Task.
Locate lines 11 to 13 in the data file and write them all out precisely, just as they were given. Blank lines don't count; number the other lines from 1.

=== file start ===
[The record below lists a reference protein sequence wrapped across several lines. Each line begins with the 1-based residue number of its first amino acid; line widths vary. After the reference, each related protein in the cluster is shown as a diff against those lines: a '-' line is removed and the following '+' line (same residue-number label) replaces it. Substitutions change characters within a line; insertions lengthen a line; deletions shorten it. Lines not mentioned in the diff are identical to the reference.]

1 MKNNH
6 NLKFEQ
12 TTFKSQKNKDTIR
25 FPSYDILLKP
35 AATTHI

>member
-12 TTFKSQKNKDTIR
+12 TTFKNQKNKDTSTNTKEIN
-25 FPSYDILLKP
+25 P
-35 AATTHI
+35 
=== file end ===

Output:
+25 P
-35 AATTHI
+35 